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Q&A > General Tech Advice > Nicks 68 Fastback restomod - wiring advice > Community Forums > Mustang Forum Australia - Mustang Tech

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Nick68
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I am in the process of laying out the wiring for my car รขโ‚ฌโ€œ and I am a little unsure of the design. I put together a mud map of the design and I am hoping somebody can provide some advice.

As you can see I am putting the battery in the boot and proposing to use an automatic isolator and a manual isolator.




I have a lot of questions about the above design รขโ‚ฌโ€œ I am hoping there may be an expert available to help.

Are there any fundamental flaws in the design?

In the above design there are a lot of connections between the battery and the starter motor, is that a problem for voltage drop?

Is it best to use a firewall bulkhead fitting OR should I use a grommet at the firewall? To me it seems a better and safer design to use a fitting รขโ‚ฌโ€œ but then again I presume it could be another connection for problems / voltage drops.

By my count there are approximately 18 crimp / soldered connections required in the above diagram. I would prefer to buy a reasonably priced tool (for say $100) and do them myself. However do they need to be crimped and soldered. Can I buy a cheap tool to do the job myself รขโ‚ฌโ€œ or will this be false economy? Can somebody recommend the correct tool / crimp system? Or is the only practical way to cut the wire to length and get them professionally terminated?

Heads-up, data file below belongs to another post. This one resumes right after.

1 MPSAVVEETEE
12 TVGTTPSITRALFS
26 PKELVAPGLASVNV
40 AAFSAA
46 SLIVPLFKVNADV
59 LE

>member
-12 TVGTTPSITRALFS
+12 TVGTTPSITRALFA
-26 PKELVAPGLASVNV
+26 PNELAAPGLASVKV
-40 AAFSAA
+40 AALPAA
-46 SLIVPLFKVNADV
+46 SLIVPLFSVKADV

What size cable do I use for the main run (i.e. battery to firewall bulkhead, bulk head to starter, Negative cables). I am confused I see cables rated at 2 AWG or 0/2 or 000 or 50mm2. Can somebody set me straight or point me to a web site that shows the conversion? Or just tell me what to use and where to get it?

Also what size main fuse do I need ? Is this what people call a fusable link?


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hybrid
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If you're going to power your starter through a fuse, it will want to be something like 200A.
I wouldn't be concerned about voltage drop through a connector if you have good connections. You'll have more voltage drop over the long run of cable.


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boofhead
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I agree. When I have placed batteries in the boot I use very heavy wire to avoid the voltage drop issue. Most cars use far to thin of a main feed wire. I then solder (with a propane bottle torch) the connectors.

Also, use a relay to drive the pump - the ECU can trigger the relay so the load (possibly 20 amps) does not go through the ECU.


I will someday think of something clever to say.